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Facebook employees listen to your Messenger conversations

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If you are planning to delete your Messenger account, or at least delete your message history, you are not the only one. Concerns about privacy have always been present around technology, and so far large companies have managed to mitigate most consumer fears about the possibility that their private lives could be exposed. However, that is changing thanks to revelations linked to Amazon, Google, Apple and Microsoft. Now, Facebook joins the trend.

According to Bloomberg, Facebook hired independent employees to systematically listen and analyze the audio files of Messenger chats, with the aim of transcribing them. Messenger, the messenger application of the social network, reports 1.3 billion users (1.3 billion) globally.

After the revelations, Facebook confirmed the information but said they are no longer transcribing the audio. "Like Apple and Google, we stopped the human review of the audio more than a week ago," Facebook told Bloomberg.

The social media giant said users will be able to choose the option to transcribe their voice chats in the Facebook Messenger application. Contractors were testing artificial intelligence technology to make sure messages were correctly transcribed from voice to text.

How much privacy can you really expect from Messenger?

This news should not miss us. Facebook and I had previously confirmed that I had access to the messages in your Messenger application. Last year, Facebook CEO Mark Zuckerberg said that while conversations in the Messenger application are considered private, Facebook "scans them and uses the same tools to prevent abuse in the social network in general."

In other words, if you thought that the messages and images you send through Facebook Messenger are private, you are wrong. Because of the Cambridge Analytica scandal, which has shaken the public's trust on Facebook, the company's founder and CEO was forced to reveal even more information about the way in which the social media giant interacts with data from its users

In an interview with Vox last year, Zuckerberg said that the Facebook system is able to "detect what is happening" in the Messenger application. He added that when ?sensational messages are found, they are stopped so that they are not published or reach their recipient.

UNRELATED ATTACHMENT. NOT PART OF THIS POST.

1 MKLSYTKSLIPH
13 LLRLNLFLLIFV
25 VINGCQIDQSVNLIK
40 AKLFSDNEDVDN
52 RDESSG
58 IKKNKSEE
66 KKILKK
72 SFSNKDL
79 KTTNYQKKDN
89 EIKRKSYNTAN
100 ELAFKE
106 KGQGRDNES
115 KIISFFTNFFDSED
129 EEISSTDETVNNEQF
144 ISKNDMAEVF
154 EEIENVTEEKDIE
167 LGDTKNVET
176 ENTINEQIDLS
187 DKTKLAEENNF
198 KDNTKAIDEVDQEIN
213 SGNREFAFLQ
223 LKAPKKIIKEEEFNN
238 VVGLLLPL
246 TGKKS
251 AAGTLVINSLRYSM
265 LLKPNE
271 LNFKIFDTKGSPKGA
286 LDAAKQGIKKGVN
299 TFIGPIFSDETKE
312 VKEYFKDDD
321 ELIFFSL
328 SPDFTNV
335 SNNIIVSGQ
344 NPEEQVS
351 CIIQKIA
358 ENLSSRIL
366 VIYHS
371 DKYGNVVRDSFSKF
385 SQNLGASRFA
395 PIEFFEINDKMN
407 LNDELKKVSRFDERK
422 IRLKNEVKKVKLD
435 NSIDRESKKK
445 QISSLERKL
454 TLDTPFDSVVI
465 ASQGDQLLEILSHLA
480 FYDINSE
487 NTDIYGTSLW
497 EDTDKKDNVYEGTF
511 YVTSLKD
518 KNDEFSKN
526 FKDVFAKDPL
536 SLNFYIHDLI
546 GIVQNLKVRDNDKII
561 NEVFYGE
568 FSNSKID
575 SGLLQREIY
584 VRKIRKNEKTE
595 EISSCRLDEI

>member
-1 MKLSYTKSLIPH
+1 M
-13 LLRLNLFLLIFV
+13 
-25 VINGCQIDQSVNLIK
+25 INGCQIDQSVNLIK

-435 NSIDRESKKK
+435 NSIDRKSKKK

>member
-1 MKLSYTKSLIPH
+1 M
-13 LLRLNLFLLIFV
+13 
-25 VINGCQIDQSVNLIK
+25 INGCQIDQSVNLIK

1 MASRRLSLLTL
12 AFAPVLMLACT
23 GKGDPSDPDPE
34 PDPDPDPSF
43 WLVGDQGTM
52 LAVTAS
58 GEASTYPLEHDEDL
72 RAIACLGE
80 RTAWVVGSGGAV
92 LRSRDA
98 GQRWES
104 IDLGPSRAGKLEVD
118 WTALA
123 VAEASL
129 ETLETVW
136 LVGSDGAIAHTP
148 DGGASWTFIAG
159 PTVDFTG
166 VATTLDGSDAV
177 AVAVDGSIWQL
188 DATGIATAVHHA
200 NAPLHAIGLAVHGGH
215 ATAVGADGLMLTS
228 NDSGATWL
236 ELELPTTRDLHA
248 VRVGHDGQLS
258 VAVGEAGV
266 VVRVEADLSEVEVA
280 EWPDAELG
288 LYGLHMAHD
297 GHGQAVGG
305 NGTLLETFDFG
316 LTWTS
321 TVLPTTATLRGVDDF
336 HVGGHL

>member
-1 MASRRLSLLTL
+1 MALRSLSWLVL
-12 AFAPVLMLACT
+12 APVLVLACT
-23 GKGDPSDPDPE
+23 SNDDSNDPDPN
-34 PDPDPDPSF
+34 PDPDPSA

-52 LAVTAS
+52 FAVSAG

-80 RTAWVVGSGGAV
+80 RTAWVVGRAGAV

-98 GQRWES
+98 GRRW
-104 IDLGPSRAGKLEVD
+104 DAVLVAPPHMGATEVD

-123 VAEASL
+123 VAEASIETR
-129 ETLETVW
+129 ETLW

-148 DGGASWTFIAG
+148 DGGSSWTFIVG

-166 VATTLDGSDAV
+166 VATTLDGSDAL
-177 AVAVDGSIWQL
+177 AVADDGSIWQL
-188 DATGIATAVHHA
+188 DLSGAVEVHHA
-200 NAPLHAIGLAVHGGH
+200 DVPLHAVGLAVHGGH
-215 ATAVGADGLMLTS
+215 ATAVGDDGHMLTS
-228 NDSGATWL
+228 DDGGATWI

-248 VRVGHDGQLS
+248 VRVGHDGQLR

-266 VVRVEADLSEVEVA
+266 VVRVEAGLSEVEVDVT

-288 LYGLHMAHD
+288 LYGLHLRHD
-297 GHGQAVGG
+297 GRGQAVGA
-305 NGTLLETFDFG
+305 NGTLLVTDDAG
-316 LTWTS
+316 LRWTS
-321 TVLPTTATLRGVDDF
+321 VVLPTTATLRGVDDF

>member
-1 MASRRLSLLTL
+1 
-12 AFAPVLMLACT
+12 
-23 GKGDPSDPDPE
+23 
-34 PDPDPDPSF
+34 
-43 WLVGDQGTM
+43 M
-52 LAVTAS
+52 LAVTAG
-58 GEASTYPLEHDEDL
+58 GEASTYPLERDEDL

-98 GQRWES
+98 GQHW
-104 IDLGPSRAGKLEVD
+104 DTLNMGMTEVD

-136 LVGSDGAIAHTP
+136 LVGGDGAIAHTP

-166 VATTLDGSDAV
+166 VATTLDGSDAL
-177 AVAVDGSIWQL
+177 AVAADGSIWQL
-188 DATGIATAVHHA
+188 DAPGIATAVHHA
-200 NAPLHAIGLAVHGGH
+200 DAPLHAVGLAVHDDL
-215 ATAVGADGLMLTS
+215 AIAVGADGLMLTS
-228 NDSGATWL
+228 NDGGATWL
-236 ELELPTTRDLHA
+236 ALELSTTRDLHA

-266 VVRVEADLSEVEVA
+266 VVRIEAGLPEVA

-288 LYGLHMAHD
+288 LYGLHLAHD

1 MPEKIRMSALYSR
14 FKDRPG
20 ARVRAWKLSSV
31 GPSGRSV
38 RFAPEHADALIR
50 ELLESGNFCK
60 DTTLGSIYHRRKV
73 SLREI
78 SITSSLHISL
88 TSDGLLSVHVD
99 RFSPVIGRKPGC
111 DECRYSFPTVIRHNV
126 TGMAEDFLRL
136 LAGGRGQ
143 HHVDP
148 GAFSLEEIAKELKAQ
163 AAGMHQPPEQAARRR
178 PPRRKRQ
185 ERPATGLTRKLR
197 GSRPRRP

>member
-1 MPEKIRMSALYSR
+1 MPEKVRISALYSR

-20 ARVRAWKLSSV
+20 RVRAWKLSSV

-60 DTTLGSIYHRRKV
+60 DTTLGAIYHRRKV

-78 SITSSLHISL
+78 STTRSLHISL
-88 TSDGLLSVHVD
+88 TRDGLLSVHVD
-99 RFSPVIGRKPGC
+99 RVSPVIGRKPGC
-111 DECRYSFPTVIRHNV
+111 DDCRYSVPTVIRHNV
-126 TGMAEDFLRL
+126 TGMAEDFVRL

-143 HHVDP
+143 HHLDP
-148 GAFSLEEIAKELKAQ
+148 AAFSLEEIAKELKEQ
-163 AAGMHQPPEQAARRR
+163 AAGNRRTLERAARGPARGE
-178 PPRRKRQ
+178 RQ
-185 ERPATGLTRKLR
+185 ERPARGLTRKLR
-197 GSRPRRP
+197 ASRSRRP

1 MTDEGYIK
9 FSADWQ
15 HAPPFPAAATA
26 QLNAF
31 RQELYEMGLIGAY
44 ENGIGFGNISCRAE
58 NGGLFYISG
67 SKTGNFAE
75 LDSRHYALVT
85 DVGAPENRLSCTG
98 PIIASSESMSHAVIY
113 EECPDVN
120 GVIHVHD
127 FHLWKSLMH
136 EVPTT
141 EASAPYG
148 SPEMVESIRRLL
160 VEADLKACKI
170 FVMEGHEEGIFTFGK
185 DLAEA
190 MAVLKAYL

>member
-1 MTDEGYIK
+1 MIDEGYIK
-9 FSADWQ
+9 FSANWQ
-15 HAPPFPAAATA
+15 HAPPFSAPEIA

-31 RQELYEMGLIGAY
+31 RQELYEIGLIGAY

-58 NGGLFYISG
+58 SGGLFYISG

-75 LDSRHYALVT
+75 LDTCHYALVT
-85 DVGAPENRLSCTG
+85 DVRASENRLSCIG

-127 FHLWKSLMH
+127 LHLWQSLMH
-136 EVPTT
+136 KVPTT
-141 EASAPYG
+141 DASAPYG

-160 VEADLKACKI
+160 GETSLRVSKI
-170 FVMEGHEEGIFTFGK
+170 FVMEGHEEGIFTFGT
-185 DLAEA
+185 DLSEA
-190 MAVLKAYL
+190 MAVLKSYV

Of course, this raises significant questions about the extent to which Facebook can monitor the content of your chat application. Later, the company told Bloomberg that, although Messenger conversations are considered private, "Facebook scans them and uses the same tools to prevent abuse there, the way it does on the social network in general."

The company stated that all content on the site must conform to identical ?community standards?. Users can report messages that appear to be against these standards, in which case the company's "community operations" team conducts a review. Sometimes, automated tools are also responsible for checking them.

?In Messenger, when a photo is sent, our automated systems scan it using the technology of photo matching, to detect, for example, images of child exploitation. Or when a link is sent, we scan it for malware or viruses, ?a Facebook Messenger spokeswoman said in a statement. "Facebook designed these automated tools so we can quickly stop abusive behavior on our platform."

Facebook also noted that the methods with which Messenger analyzes user messages are, in fact, "very similar to those used by other Internet companies today."

But at the other end of the spectrum, another main chat application, which is also owned by Facebook, is proud to not be able to read the content sent through its platform. WhatsApp, which was acquired by Facebook in 2014, has end-to-end encryption, which means it cannot read messages at all. While Messenger has an encrypted option, users must opt ??for it and configure it.

Facebook updated its data policy and established new terms of service to clarify the rules about its services, especially Messenger and Instagram. In a blog post, the network wrote: "It is better that we explain how we combat abuse and investigate suspicious activities, including through the analysis of content shared by people."

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